The Bees are proud to bring you all kinds of fascinating, humorous, important and compelling news bites today. Would you expect anything less? We hope not! Check out this clickativity:
Eating for Two?
Moms-to-be: think you need to gain 30 pounds for a healthy pregnancy? Think again. Conventional medical wisdom gets challenged by our pals over at Calorie Lab – so, naturally, we’re all over it! Many women have a hard time losing the “baby weight” after a pregnancy – could it be that women have been taught to gain more than they should? Japanese doctors routinely recommend women gain, at most, 15 ‘libs.
It’s Squeaky-Clean, But Is It Happy?
Dr. Mirkin is at it again: this time, mercilessly debunking the colon cleansing obsession that seems to have taken hold of America. Fiber is one thing; taking up second-home residence in el bano is quite another. Ahem.
Eating Sticks of Butter at 3 a.m. Again?
Yeah, it’s a problem. We’ve all heard the bizarre stories about what Ambien does to people. The FDA issues yet another drug warning for certain sedatives. Is it just us, or does it seem like the FDA’s modus operandi consists of approving new drugs in a hurry and then issuing warnings for them when things inevitably go wrong? When people start eating packs of cigarettes as a result of taking a drug, you know Uncle Sam’s food and drug agency is in danger of jumping the shark…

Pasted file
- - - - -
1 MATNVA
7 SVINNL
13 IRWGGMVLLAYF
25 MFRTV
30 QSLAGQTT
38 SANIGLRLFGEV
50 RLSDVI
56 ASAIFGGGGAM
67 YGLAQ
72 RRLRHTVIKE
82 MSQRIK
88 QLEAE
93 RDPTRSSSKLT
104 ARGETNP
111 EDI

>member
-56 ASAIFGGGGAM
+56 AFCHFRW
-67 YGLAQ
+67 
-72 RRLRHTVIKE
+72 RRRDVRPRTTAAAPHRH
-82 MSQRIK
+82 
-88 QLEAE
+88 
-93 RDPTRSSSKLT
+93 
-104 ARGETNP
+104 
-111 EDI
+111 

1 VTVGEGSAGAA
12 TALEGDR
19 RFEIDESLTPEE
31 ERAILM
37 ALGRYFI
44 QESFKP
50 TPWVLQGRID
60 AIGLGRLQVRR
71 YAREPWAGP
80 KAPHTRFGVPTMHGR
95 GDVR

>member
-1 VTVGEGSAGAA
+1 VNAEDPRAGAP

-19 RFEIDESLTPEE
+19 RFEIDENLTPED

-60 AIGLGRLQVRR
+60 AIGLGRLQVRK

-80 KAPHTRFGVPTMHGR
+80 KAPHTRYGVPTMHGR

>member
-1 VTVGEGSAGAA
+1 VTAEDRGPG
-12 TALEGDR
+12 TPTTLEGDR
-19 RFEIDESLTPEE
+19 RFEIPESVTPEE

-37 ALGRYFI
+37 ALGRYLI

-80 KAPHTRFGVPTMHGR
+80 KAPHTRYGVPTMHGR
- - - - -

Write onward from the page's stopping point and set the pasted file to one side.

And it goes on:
Thomas Lampe Flickstream
Web It Out:
For those of you interested in good causes, please take a moment to visit Mark’s friend and colleague Dr. Rutledge Taylor’s Youtube clip about the malaria crisis. That’s right – the malaria crisis. Did you know malaria kills more people than AIDS? And that it has killed more than all wars combined? While this heart-wrenching clip is quite unsettling (sensitive viewers please take note), all the same, it’s an incredibly important issue. You can visit the Bill and Melinda Gates Foundation for more information about this issue, as well.Read More